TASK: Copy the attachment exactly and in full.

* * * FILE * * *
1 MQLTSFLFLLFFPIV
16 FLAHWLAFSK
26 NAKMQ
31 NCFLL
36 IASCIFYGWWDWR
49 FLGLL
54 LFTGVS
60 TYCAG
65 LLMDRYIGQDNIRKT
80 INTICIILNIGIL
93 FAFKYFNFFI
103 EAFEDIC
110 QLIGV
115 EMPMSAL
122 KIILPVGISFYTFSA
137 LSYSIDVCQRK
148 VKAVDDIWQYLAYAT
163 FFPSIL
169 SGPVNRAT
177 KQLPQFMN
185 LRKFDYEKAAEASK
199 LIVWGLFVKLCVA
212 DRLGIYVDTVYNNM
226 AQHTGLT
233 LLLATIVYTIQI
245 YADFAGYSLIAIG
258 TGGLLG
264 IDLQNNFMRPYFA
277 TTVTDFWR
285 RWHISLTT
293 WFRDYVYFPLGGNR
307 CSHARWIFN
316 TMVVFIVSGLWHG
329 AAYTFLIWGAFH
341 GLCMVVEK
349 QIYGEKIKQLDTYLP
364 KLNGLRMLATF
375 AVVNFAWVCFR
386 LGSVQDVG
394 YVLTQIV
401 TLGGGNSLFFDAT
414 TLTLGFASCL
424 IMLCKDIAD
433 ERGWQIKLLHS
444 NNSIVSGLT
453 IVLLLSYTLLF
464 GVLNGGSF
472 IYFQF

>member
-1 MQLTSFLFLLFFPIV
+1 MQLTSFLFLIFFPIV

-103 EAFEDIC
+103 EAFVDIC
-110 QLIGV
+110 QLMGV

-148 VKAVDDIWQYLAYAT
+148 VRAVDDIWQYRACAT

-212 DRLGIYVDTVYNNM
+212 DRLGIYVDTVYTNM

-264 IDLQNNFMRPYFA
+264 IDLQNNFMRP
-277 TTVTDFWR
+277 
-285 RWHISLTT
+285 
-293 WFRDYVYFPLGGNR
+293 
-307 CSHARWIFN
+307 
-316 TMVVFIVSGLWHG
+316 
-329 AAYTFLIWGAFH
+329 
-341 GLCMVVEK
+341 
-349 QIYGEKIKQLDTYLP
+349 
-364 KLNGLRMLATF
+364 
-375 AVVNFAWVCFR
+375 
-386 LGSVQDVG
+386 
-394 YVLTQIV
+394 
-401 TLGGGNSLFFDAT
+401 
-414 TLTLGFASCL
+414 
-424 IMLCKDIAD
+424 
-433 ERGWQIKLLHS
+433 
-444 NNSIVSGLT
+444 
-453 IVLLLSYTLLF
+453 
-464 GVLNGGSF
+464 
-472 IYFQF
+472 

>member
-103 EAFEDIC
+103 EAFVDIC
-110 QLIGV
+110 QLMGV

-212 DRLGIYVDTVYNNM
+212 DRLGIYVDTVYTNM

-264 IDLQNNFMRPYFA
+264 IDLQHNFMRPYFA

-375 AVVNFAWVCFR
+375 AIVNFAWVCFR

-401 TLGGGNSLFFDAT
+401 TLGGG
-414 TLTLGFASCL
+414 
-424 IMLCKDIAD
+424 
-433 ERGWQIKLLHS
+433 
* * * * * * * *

1 MQLTSFLFLLFFPIV
16 FLAHWLAFSK
26 NAKMQ
31 NCFLL
36 IASCIFYGWWDWR
49 FLGLL
54 LFTGVS
60 TYCAG
65 LLMDRYIGQDNIRKT
80 INTICIILNIGIL
93 FAFKYFNFFI
103 EAFEDIC
110 QLIGV
115 EMPMSAL
122 KIILPVGISFYTFSA
137 LSYSIDVCQRK
148 VKAVDDIWQYLAYAT
163 FFPSIL
169 SGPVNRAT
177 KQLPQFMN
185 LRKFDYEKAAEASK
199 LIVWGLFVKLCVA
212 DRLGIYVDTVYNNM
226 AQHTGLT
233 LLLATIVYTIQI
245 YADFAGYSLIAIG
258 TGGLLG
264 IDLQNNFMRPYFA
277 TTVTDFWR
285 RWHISLTT
293 WFRDYVYFPLGGNR
307 CSHARWIFN
316 TMVVFIVSGLWHG
329 AAYTFLIWGAFH
341 GLCMVVEK
349 QIYGEKIKQLDTYLP
364 KLNGLRMLATF
375 AVVNFAWVCFR
386 LGSVQDVG
394 YVLTQIV
401 TLGGGNSLFFDAT
414 TLTLGFASCL
424 IMLCKDIAD
433 ERGWQIKLLHS
444 NNSIVSGLT
453 IVLLLSYTLLF
464 GVLNGGSF
472 IYFQF

>member
-1 MQLTSFLFLLFFPIV
+1 MQLTSFLFLIFFPIV

-103 EAFEDIC
+103 EAFVDIC
-110 QLIGV
+110 QLMGV

-148 VKAVDDIWQYLAYAT
+148 VRAVDDIWQYRACAT

-212 DRLGIYVDTVYNNM
+212 DRLGIYVDTVYTNM

-264 IDLQNNFMRPYFA
+264 IDLQNNFMRP
-277 TTVTDFWR
+277 
-285 RWHISLTT
+285 
-293 WFRDYVYFPLGGNR
+293 
-307 CSHARWIFN
+307 
-316 TMVVFIVSGLWHG
+316 
-329 AAYTFLIWGAFH
+329 
-341 GLCMVVEK
+341 
-349 QIYGEKIKQLDTYLP
+349 
-364 KLNGLRMLATF
+364 
-375 AVVNFAWVCFR
+375 
-386 LGSVQDVG
+386 
-394 YVLTQIV
+394 
-401 TLGGGNSLFFDAT
+401 
-414 TLTLGFASCL
+414 
-424 IMLCKDIAD
+424 
-433 ERGWQIKLLHS
+433 
-444 NNSIVSGLT
+444 
-453 IVLLLSYTLLF
+453 
-464 GVLNGGSF
+464 
-472 IYFQF
+472 

>member
-103 EAFEDIC
+103 EAFVDIC
-110 QLIGV
+110 QLMGV

-212 DRLGIYVDTVYNNM
+212 DRLGIYVDTVYTNM

-264 IDLQNNFMRPYFA
+264 IDLQHNFMRPYFA

-375 AVVNFAWVCFR
+375 AIVNFAWVCFR

-401 TLGGGNSLFFDAT
+401 TLGGG
-414 TLTLGFASCL
+414 
-424 IMLCKDIAD
+424 
-433 ERGWQIKLLHS
+433 